• Verified
                            In the U.K. there's no statute of limitations for murder. In addition, the U.K. is signatory to important European and International agreements on war crimes and crimes against humanity.

                            Article 1 of the 1968 UN Convention on the Non-Applicability of Statutory Limitations, the European Convention in Article 1 of the 1974 European Convention and in Article 2 of the same Convention, and the International Criminal Court, article 29 of the 1998 ICC all rule that there's no statute of limitations on war crimes and crimes against humanity.

                            Mr. Larkin may be well intentioned in suggesting that the people of Ulster "move on."

                            But it should be the citizens of Ulster who make that decision, and in particular the victims of all entities and individuals who terrorized them in "The Troubles."

                            I hope that Mr. Larkin isn't simply presenting the case of some who may be criminal parties, but outside criminal courts and the court of public opinion which may have serious, cogent reasons to see this matter very differently than Mr. Larkin.

                            In my admittedly distant opinion, moving on in Ulster makes as much sense as would to quit looking for those who tortured, persecuted and murdered Jews and many others across Europe in 1930s and 1940s or for Americans to have quit looking for murderers of Blacks, and other minorities during our Civil Rights era.

                            There's good reason for having no statute of limitations on murder. It should be up to victims to decide otherwise.
                              • Bryan Barrett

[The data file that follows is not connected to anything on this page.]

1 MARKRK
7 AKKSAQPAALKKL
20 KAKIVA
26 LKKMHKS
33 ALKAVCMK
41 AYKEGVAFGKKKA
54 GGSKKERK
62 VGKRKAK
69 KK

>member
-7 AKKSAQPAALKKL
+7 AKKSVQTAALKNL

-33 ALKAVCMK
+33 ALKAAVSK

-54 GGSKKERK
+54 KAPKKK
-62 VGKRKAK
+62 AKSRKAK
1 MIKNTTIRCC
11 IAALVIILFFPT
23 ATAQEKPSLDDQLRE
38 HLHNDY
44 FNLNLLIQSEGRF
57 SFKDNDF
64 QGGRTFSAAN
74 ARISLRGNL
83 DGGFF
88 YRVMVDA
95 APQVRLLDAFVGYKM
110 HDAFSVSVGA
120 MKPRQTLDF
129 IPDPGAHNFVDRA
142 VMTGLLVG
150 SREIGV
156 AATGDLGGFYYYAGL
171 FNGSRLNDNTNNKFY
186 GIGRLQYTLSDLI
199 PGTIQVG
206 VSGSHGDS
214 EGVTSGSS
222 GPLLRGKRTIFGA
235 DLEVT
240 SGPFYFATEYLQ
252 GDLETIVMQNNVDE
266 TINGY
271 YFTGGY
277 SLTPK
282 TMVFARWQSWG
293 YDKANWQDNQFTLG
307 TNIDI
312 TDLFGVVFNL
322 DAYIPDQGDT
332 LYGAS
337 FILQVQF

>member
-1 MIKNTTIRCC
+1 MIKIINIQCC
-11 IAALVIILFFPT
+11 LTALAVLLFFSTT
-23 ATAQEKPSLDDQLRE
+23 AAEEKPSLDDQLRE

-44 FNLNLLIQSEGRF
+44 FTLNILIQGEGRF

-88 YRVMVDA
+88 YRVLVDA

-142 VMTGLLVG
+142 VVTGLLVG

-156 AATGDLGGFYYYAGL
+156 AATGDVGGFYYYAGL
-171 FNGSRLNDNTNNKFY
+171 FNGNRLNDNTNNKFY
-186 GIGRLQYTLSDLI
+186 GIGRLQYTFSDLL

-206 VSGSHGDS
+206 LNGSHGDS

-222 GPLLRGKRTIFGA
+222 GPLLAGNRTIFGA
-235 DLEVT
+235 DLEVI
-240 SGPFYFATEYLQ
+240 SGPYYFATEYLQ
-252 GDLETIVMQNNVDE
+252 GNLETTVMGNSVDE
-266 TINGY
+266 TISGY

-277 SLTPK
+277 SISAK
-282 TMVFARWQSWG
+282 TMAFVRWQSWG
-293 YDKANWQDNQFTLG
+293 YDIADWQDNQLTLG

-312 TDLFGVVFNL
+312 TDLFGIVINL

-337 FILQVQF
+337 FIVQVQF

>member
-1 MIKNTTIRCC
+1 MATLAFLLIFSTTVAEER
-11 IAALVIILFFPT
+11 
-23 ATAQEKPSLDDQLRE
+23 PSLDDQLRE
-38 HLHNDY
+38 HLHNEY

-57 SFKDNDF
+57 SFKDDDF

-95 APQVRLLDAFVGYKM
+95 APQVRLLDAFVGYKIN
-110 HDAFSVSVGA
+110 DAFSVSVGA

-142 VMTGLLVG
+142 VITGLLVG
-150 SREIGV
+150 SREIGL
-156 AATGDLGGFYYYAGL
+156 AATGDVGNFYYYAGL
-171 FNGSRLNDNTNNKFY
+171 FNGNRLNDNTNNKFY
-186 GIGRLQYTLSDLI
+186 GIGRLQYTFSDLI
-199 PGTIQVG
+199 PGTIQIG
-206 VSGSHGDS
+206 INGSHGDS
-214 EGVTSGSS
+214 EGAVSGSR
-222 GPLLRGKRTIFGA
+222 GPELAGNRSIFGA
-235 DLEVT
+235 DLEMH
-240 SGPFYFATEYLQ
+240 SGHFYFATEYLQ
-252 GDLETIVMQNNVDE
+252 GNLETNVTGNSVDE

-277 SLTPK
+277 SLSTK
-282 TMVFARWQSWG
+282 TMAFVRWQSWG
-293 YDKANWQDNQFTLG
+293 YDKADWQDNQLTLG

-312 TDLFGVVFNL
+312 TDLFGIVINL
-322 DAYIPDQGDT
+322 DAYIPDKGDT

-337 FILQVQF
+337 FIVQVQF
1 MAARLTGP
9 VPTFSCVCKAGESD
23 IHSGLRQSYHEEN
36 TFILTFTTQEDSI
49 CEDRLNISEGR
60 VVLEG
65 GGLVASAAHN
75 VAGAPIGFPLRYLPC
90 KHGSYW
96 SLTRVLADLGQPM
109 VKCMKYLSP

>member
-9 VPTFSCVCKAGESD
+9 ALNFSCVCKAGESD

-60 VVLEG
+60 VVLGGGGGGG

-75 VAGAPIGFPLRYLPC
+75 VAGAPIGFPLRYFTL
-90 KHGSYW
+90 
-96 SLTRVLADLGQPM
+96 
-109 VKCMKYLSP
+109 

• Malvern, Pa.
                              • Verified
                              Ulster is the name of the traditional province containing nine counties; Northern Ireland is the British controlled area containing six counties. When the Boundary Commission drew the lines on the map in 1922/1923, they excluded three counties which if they had been included then would have reduced the Unionist, pro British population, and led to a majority of Nationalists much sooner. That majority of nationalists will certainly be in place within a generation which will likely have a serious effect on the future of Northern Ireland.
                            • Dr. L. Harrison, PhD
                            • Albany NY
                            North Ireland's circumstances mirror those of many other countries that have gone through periods of civil war or repressive regimes with atrocities. Spain after Franco, Cambodia after the Khmer Rouge, Chile after Pinochet, South Africa after apartheid, Ruanda -- they all come to mind, even though none are perfect analogs.

                            There is always a call for an end to the examination of the facts, an end to the discovery of who committed the atrocities. This is always pitched as necessary to reconciliation, "that it is time to move on." Too often this is just a thin cover for the fact that those who committed the acts remain in circulation and power; their factions must be appeased to keep a facade of civility.

                            From the legal perspective it may indeed be increasingly difficult to prosecute successfully, but this is no reason to hide the truth. The two issues are separate, and the truth should never be suppressed.
                              • Allan
                              • Price
                              Well said. I particularly like your point about the inevitable call "that it is time to move on". Is it the victims or the perps who make this call? Those responsible for atrocities want their deeds to fade into history.
                            • WmC
                            • Bokeelia, FL
                            Have Desmond Tutu set up a Truth and Reconciliation Commission. It wasn't a perfect solution to South Africa's problems, but it was as good a solution as mankind has found.
                              • Chris
                              • NYC
                              Yeah, it was very good for white folks who were allowed to keep their ill-gotten wealth.